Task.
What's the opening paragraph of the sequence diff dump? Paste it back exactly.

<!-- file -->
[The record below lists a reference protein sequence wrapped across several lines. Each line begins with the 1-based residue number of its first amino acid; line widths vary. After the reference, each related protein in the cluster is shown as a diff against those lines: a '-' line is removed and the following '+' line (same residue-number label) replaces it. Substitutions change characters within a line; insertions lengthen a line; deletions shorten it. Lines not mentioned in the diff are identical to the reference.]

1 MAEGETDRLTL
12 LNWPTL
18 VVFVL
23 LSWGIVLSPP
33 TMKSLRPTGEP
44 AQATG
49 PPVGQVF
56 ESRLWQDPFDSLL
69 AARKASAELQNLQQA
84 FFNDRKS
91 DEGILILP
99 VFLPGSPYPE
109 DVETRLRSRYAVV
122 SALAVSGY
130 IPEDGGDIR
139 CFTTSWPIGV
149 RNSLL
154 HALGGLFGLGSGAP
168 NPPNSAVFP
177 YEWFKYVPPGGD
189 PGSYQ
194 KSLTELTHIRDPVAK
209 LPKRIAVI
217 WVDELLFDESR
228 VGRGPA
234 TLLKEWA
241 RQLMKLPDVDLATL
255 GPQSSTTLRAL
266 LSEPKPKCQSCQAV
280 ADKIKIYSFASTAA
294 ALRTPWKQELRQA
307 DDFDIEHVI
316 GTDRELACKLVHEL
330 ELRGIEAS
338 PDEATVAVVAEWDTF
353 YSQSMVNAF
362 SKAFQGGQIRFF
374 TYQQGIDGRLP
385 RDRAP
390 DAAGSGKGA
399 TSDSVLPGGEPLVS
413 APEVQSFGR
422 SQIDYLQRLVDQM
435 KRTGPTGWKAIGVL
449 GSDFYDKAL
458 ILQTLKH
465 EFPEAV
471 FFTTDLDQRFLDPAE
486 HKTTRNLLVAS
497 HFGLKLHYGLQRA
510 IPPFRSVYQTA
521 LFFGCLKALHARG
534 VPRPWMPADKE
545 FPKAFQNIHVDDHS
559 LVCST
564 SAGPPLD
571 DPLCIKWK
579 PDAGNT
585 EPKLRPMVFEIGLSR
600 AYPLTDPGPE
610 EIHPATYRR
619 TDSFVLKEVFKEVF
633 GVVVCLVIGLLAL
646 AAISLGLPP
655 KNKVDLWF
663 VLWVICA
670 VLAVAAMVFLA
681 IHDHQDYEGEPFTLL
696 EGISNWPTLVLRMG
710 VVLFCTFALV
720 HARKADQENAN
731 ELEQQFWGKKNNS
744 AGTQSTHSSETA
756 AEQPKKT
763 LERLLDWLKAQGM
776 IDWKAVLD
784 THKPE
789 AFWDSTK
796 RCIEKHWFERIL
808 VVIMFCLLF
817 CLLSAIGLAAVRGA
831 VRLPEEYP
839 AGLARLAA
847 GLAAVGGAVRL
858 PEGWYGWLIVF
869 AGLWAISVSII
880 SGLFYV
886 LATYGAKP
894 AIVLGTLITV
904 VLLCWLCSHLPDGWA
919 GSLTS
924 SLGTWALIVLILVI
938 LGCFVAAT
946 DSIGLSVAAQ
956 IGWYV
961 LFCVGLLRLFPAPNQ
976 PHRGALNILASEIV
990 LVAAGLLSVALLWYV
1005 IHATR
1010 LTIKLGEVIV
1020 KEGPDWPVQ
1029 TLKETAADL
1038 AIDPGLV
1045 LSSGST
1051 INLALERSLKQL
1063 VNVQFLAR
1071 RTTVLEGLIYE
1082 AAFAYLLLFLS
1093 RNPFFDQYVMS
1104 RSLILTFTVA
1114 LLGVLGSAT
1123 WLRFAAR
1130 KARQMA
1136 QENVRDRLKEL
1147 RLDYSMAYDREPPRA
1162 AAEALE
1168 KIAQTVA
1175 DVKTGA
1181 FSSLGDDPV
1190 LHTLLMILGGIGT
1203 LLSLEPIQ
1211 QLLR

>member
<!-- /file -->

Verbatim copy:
[The record below lists a reference protein sequence wrapped across several lines. Each line begins with the 1-based residue number of its first amino acid; line widths vary. After the reference, each related protein in the cluster is shown as a diff against those lines: a '-' line is removed and the following '+' line (same residue-number label) replaces it. Substitutions change characters within a line; insertions lengthen a line; deletions shorten it. Lines not mentioned in the diff are identical to the reference.]